She pounced on a fish, splashing ice water all over her. She tried to dig her nails into it but the slippery little thing wouldn’t stay still. She tripped on a rock and submerged half her body before she bounced away, slightly whimpering. The bears weren’t the only ones humored by her. A set of otters laying on their backs watching her, cackled and clapped their tiny little flippers. She bared her sharp fangs before trotting to the riverbank. Her brothers were laughing and making rude little comments. She stood in front of them and shook her fur, thousands of ice droplets spreading out, smacking them. They shrieked and jumped out of her way. Her laugh came out as a cracked growl.

A small baby bear approached slowly, his big fat butt wiggling in their direction as he dragged a row of trout. He dropped it before getting too close and then ran back to his mother.

Danny, her youngest brother of ten, ran to it, waving, “Thank you.” He picked it up and glanced at her with a satisfied smirk then darted into the woods back to town. Kona wished he had left one behind. She didn’t want her meat cooked. She wanted fresh, raw sushi.

Mason patted her wet head. He was nineteen, nearly two years younger than her. He knew how much she hated to fail at anything. “Come on. We’ll try again tomorrow.”

Kona huffed at him. She jumped back into the river. It’s like the water dropped ten more decrees.

“Lyric and I are going back. Don’t stray off or Dad will freak.”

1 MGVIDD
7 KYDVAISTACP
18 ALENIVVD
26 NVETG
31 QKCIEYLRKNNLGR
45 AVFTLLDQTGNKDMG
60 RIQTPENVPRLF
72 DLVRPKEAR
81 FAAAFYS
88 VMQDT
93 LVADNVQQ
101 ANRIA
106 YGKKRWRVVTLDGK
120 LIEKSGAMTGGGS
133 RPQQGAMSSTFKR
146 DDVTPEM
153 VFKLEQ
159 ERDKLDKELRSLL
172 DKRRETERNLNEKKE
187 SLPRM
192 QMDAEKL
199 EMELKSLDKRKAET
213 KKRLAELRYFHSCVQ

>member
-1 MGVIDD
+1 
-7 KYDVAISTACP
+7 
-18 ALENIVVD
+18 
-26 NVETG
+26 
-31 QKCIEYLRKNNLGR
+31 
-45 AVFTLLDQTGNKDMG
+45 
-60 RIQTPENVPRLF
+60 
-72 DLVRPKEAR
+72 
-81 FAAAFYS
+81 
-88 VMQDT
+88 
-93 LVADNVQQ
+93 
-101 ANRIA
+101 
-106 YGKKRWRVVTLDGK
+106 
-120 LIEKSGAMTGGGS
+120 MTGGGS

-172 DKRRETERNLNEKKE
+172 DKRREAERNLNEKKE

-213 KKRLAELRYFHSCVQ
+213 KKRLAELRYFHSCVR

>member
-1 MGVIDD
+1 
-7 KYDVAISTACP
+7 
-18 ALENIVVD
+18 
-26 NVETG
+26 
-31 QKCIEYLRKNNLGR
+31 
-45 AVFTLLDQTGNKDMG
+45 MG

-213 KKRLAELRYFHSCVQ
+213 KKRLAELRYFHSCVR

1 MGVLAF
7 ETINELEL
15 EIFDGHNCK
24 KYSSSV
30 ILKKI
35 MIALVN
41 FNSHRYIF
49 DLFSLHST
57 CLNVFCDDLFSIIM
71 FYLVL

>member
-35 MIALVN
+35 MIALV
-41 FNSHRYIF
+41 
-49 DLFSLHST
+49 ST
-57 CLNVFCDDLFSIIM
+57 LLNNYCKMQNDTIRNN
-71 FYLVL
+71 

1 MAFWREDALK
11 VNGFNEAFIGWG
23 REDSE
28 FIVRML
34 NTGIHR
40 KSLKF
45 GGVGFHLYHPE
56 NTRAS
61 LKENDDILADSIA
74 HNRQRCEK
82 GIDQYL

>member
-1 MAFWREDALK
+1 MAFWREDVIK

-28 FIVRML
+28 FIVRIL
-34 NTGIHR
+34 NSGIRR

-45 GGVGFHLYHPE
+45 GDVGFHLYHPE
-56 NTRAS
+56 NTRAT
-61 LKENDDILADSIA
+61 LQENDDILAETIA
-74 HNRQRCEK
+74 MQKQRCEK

She waved her tail in acknowledgement. She was safe deep in the forest. There was nothing for miles, no humans, no hunters, and certainly no other lycan packs. If anything approached, the bears would alert her.

This forest was her home. It was deep in the state of Colorado, somewhere between Denver and Mount Rushmore. She’s never been outside of the electric fence that surrounds the thousand acres of freedom. Within it, her family, her father’s family, and her mother’s all live on a plantation. There’s nearly a hundred of them in the small town. It’s boring and quiet most of the time but it’s hers. Her future pack.

Kona nearly caught a fish but it slipped through her fangs before she could ensnare it. How do the damn bears get it done? It looked so easy. She shook her head, eyeing the bears a hundred feet from her. They stood at the edge of a small little waterfall, a handful of black bears feeding together.

It was in that instant, she smelled something forgeign. She sniffed the air, the strange scent weaving through the air. The bears were clueless with the scent of dead fish in their surroundings. Her sense of smell was stronger by a long shot. She sniffed the air again. The scent was gone. Her blue eyes flicked over to the tree line. She snapped her head behind her, searching, eyeing every moving leaf. Her ears perked up, honing on little sounds. The problem with the woods was that they were never quiet. Something was always moving. She knew what little noises to ignore and which ones to inspect. But nothing was out of the ordinary.